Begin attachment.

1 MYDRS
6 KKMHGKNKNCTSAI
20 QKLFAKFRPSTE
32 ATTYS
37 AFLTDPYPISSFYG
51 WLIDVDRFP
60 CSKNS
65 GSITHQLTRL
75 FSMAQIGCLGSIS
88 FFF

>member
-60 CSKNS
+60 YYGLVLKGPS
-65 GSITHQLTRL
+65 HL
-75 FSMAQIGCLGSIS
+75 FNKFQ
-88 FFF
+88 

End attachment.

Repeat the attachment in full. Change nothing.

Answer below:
1 MYDRS
6 KKMHGKNKNCTSAI
20 QKLFAKFRPSTE
32 ATTYS
37 AFLTDPYPISSFYG
51 WLIDVDRFP
60 CSKNS
65 GSITHQLTRL
75 FSMAQIGCLGSIS
88 FFF

>member
-60 CSKNS
+60 YYGLVLKGPS
-65 GSITHQLTRL
+65 HL
-75 FSMAQIGCLGSIS
+75 FNKFQ
-88 FFF
+88 